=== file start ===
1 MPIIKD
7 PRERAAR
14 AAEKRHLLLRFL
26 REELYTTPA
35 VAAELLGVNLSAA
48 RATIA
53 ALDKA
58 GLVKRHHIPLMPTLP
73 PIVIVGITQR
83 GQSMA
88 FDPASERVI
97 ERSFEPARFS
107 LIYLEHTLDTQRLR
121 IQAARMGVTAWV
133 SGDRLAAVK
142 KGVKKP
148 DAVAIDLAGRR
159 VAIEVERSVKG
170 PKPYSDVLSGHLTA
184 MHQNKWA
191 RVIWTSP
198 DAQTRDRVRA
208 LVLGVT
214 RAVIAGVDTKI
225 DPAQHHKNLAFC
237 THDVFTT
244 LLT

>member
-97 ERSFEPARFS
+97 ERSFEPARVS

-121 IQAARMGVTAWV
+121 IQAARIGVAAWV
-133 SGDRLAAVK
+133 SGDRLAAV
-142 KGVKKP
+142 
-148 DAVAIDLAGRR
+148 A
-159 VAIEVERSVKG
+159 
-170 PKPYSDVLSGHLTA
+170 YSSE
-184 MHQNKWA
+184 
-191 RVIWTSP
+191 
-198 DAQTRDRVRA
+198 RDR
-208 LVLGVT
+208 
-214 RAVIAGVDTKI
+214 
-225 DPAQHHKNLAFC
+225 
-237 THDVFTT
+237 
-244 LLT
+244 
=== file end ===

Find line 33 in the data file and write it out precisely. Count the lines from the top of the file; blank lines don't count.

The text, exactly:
-133 SGDRLAAVK